When Leonardo da Vinci approached something as simple as water flow, we can guess that by the time he seriously sat down to understand it, he had all of the conventional thoughts of the day running around in his head. He probably read as many books on it as were available to him at the time (if there were any), and he talked to any experts he could find whom he considered far more intelligent than he. At some point, he either thought they were all wrong on the subject, or he felt he needed to verify their answers for himself. Either way, Isaacson details some of the observations da Vinci made, and some of the experiments he conducted to understand it better. Da Vinci wasn’t the first to study water, of course, nor was he the last, but we have to believe that he was one of the few. We have to imagine that few have endured the hours, or an accumulation of months and probably years trying to understand it, because it comes equipped with one powerful deterrent: it’s boring. Even before the advent of radio, TV, the internet, and smartphones gave us all something to do to stave off boredom, studying water had to be pretty low on the list of things for anyone to do on otherwise boring Saturday afternoon. How much time did da Vinci sit outside watching water, how much time did he spend conducting experiments to understand the true nature of water? How much of his life did he devote to trying to arrive at an answer that no one would ever care about, even if he did publish his findings? Even if all he did was accurately portray the flow of water in one of his paintings, it probably only satisfied da Vinci and a small cadre of art enthusiasts who focus on the tiny minutiae that separates the talented from the brilliant. How many of his patrons would recognize such minute detail, and laud him for it? Was there anything more than a personal reward for the laborious study he put into making sure a couple of brushstrokes were accurately portraying what he discovered to be a truth about water? The only thing more boring than studying water to find the greater truths about it, as Isaacson’s book illustrates, is reading about it.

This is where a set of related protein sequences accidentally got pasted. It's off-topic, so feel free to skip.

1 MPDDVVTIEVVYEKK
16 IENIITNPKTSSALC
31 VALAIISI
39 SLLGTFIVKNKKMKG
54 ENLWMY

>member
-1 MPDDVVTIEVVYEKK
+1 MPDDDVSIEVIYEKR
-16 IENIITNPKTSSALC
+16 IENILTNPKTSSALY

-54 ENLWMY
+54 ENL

Perhaps the only interesting element of da Vinci’s study of water is why was he inspired to pursue it when many considered the topic so thoroughly explored? At what point do relatively uninformed people become so informed that they are confident enough to question the conventional information of their esteemed peers on a subject? We can only guess that he was intimidated by the experts’ intellect in his formative years, but he progressed beyond that. We all go through these progressions in varying ways. We all accept what our parents say as fact, but we begin to question them when at a certain age. Our parents are our primary authority figures, for much of our lives, and they’re our go-to for answers. When we find out they’re wrong on some things, we naturally assume they’re wrong about everything. We know our parents, and we know their vulnerabilities. Most experts’ vulnerabilities are not as available to us, so we cede authority of a subject to them on the subject to which they claim authority. Some of us don’t. Some of us, such as Leonardo da Vinci, don’t pursue knowledge to prove anyone wrong, but we find intimacy with the truth when we investigate a matter for ourselves.